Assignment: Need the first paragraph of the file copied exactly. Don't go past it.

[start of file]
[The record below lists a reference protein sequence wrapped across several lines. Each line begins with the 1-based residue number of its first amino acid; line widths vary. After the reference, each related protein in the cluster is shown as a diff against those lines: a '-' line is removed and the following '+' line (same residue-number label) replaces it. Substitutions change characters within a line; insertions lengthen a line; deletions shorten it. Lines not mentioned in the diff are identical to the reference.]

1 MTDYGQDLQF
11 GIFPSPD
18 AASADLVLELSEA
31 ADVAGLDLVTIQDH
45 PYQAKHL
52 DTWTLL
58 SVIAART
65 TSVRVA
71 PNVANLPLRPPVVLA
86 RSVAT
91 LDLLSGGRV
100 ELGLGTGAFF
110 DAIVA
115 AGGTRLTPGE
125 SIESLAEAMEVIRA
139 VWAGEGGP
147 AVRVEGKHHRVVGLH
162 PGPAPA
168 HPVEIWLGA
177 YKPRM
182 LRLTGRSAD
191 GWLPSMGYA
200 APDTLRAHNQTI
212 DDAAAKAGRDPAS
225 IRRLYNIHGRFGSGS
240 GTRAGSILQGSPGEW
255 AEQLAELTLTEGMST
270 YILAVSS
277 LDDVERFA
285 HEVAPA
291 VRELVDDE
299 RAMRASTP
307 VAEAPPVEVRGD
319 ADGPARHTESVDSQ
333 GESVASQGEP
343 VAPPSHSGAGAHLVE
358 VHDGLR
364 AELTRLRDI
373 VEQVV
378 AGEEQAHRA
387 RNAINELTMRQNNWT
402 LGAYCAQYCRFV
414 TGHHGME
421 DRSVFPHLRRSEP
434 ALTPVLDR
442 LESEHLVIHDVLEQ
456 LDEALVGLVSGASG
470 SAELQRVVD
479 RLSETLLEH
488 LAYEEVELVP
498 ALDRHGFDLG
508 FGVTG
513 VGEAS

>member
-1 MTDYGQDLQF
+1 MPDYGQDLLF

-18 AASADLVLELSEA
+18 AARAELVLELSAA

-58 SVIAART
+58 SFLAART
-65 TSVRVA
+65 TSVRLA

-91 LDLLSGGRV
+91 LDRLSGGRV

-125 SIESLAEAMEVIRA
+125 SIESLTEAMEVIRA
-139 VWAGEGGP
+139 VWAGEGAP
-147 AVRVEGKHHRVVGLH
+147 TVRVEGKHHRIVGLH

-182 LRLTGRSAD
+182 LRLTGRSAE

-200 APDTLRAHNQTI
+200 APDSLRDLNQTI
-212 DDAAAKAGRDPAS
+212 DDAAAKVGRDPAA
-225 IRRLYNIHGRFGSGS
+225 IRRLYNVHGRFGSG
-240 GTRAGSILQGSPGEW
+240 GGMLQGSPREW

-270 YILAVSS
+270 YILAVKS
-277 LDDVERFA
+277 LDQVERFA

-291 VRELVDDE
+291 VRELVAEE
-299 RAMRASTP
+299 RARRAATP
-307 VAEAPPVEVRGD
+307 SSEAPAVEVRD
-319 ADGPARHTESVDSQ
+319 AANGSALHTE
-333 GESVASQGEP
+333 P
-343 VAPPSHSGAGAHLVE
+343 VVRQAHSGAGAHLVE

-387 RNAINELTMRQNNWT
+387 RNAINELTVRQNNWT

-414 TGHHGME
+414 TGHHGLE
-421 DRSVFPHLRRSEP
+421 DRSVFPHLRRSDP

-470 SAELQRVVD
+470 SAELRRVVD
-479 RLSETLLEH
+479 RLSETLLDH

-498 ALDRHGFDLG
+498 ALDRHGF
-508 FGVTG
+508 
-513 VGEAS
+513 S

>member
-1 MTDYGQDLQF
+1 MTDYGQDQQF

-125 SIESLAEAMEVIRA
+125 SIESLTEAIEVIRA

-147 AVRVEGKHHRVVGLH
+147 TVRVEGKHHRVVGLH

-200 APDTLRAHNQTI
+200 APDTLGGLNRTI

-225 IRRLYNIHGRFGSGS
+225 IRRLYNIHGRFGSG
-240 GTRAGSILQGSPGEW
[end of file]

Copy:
[The record below lists a reference protein sequence wrapped across several lines. Each line begins with the 1-based residue number of its first amino acid; line widths vary. After the reference, each related protein in the cluster is shown as a diff against those lines: a '-' line is removed and the following '+' line (same residue-number label) replaces it. Substitutions change characters within a line; insertions lengthen a line; deletions shorten it. Lines not mentioned in the diff are identical to the reference.]